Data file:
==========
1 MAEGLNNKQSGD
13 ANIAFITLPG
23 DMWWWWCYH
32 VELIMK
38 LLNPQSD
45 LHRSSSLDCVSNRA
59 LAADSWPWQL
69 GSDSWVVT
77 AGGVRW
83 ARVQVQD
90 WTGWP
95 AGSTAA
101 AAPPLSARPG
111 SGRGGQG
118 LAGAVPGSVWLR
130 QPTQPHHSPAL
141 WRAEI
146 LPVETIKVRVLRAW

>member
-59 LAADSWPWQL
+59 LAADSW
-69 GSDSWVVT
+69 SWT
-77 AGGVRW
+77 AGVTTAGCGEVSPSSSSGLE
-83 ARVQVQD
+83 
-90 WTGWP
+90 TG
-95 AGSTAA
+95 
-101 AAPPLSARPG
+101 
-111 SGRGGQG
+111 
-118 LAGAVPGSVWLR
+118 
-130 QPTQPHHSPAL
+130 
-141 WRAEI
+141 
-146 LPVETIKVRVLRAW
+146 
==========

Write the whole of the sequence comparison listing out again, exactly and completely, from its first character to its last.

1 MAEGLNNKQSGD
13 ANIAFITLPG
23 DMWWWWCYH
32 VELIMK
38 LLNPQSD
45 LHRSSSLDCVSNRA
59 LAADSWPWQL
69 GSDSWVVT
77 AGGVRW
83 ARVQVQD
90 WTGWP
95 AGSTAA
101 AAPPLSARPG
111 SGRGGQG
118 LAGAVPGSVWLR
130 QPTQPHHSPAL
141 WRAEI
146 LPVETIKVRVLRAW

>member
-59 LAADSWPWQL
+59 LAADSW
-69 GSDSWVVT
+69 SWT
-77 AGGVRW
+77 AGVTTAGCGEVSPSSSSGLE
-83 ARVQVQD
+83 
-90 WTGWP
+90 TG
-95 AGSTAA
+95 
-101 AAPPLSARPG
+101 
-111 SGRGGQG
+111 
-118 LAGAVPGSVWLR
+118 
-130 QPTQPHHSPAL
+130 
-141 WRAEI
+141 
-146 LPVETIKVRVLRAW
+146 